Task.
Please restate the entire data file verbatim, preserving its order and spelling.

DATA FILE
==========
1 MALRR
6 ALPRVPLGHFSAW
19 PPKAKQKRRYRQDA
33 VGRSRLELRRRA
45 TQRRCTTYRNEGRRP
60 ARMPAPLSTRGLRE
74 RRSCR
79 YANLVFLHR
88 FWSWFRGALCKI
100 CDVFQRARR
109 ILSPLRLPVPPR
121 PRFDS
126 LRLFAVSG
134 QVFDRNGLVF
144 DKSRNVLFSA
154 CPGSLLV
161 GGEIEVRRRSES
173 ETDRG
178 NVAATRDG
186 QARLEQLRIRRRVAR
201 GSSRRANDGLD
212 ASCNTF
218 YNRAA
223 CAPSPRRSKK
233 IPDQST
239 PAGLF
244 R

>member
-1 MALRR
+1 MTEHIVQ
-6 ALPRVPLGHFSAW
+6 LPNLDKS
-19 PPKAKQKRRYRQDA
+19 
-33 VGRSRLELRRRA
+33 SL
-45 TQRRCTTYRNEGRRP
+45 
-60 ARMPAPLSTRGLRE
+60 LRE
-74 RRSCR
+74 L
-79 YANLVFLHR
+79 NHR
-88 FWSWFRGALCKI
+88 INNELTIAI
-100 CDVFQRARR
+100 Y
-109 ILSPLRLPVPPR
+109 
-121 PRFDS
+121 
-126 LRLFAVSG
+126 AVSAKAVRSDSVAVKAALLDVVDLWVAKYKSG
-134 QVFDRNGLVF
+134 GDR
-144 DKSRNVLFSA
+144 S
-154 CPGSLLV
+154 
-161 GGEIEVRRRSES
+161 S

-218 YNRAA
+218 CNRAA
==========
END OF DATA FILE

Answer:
1 MALRR
6 ALPRVPLGHFSAW
19 PPKAKQKRRYRQDA
33 VGRSRLELRRRA
45 TQRRCTTYRNEGRRP
60 ARMPAPLSTRGLRE
74 RRSCR
79 YANLVFLHR
88 FWSWFRGALCKI
100 CDVFQRARR
109 ILSPLRLPVPPR
121 PRFDS
126 LRLFAVSG
134 QVFDRNGLVF
144 DKSRNVLFSA
154 CPGSLLV
161 GGEIEVRRRSES
173 ETDRG
178 NVAATRDG
186 QARLEQLRIRRRVAR
201 GSSRRANDGLD
212 ASCNTF
218 YNRAA
223 CAPSPRRSKK
233 IPDQST
239 PAGLF
244 R

>member
-1 MALRR
+1 MTEHIVQ
-6 ALPRVPLGHFSAW
+6 LPNLDKS
-19 PPKAKQKRRYRQDA
+19 
-33 VGRSRLELRRRA
+33 SL
-45 TQRRCTTYRNEGRRP
+45 
-60 ARMPAPLSTRGLRE
+60 LRE
-74 RRSCR
+74 L
-79 YANLVFLHR
+79 NHR
-88 FWSWFRGALCKI
+88 INNELTIAI
-100 CDVFQRARR
+100 Y
-109 ILSPLRLPVPPR
+109 
-121 PRFDS
+121 
-126 LRLFAVSG
+126 AVSAKAVRSDSVAVKAALLDVVDLWVAKYKSG
-134 QVFDRNGLVF
+134 GDR
-144 DKSRNVLFSA
+144 S
-154 CPGSLLV
+154 
-161 GGEIEVRRRSES
+161 S

-218 YNRAA
+218 CNRAA